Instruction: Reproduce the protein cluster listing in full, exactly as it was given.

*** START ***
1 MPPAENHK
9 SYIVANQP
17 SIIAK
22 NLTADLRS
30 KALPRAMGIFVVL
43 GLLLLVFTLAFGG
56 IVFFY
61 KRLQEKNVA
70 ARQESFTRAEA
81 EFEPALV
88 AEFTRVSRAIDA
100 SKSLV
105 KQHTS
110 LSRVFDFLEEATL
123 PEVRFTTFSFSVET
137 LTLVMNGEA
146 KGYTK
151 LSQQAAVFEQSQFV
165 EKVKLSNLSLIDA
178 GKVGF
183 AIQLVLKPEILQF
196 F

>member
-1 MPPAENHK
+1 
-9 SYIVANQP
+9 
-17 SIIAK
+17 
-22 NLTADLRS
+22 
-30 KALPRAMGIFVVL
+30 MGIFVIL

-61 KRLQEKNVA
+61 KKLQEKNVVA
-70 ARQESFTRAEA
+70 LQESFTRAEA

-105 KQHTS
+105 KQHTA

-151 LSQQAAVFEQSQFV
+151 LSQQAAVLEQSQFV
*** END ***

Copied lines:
1 MPPAENHK
9 SYIVANQP
17 SIIAK
22 NLTADLRS
30 KALPRAMGIFVVL
43 GLLLLVFTLAFGG
56 IVFFY
61 KRLQEKNVA
70 ARQESFTRAEA
81 EFEPALV
88 AEFTRVSRAIDA
100 SKSLV
105 KQHTS
110 LSRVFDFLEEATL
123 PEVRFTTFSFSVET
137 LTLVMNGEA
146 KGYTK
151 LSQQAAVFEQSQFV
165 EKVKLSNLSLIDA
178 GKVGF
183 AIQLVLKPEILQF
196 F

>member
-1 MPPAENHK
+1 
-9 SYIVANQP
+9 
-17 SIIAK
+17 
-22 NLTADLRS
+22 
-30 KALPRAMGIFVVL
+30 MGIFVIL

-61 KRLQEKNVA
+61 KKLQEKNVVA
-70 ARQESFTRAEA
+70 LQESFTRAEA

-105 KQHTS
+105 KQHTA

-151 LSQQAAVFEQSQFV
+151 LSQQAAVLEQSQFV